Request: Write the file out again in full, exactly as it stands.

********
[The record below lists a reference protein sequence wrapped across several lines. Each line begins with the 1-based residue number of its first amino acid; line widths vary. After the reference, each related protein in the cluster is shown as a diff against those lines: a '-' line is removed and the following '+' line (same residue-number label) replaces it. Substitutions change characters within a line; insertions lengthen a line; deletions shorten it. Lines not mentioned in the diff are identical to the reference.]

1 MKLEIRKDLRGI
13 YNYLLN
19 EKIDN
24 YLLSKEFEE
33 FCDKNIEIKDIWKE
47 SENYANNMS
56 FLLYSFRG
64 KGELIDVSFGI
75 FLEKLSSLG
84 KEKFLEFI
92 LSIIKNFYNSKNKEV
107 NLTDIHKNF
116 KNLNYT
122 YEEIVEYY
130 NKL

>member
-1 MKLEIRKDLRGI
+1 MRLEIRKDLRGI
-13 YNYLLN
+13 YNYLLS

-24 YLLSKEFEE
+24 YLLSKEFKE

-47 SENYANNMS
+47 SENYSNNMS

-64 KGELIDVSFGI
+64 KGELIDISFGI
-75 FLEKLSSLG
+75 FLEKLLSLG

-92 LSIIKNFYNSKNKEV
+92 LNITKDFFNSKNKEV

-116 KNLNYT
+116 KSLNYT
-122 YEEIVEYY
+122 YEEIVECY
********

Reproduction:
[The record below lists a reference protein sequence wrapped across several lines. Each line begins with the 1-based residue number of its first amino acid; line widths vary. After the reference, each related protein in the cluster is shown as a diff against those lines: a '-' line is removed and the following '+' line (same residue-number label) replaces it. Substitutions change characters within a line; insertions lengthen a line; deletions shorten it. Lines not mentioned in the diff are identical to the reference.]

1 MKLEIRKDLRGI
13 YNYLLN
19 EKIDN
24 YLLSKEFEE
33 FCDKNIEIKDIWKE
47 SENYANNMS
56 FLLYSFRG
64 KGELIDVSFGI
75 FLEKLSSLG
84 KEKFLEFI
92 LSIIKNFYNSKNKEV
107 NLTDIHKNF
116 KNLNYT
122 YEEIVEYY
130 NKL

>member
-1 MKLEIRKDLRGI
+1 MRLEIRKDLRGI
-13 YNYLLN
+13 YNYLLS

-24 YLLSKEFEE
+24 YLLSKEFKE

-47 SENYANNMS
+47 SENYSNNMS

-64 KGELIDVSFGI
+64 KGELIDISFGI
-75 FLEKLSSLG
+75 FLEKLLSLG

-92 LSIIKNFYNSKNKEV
+92 LNITKDFFNSKNKEV

-116 KNLNYT
+116 KSLNYT
-122 YEEIVEYY
+122 YEEIVECY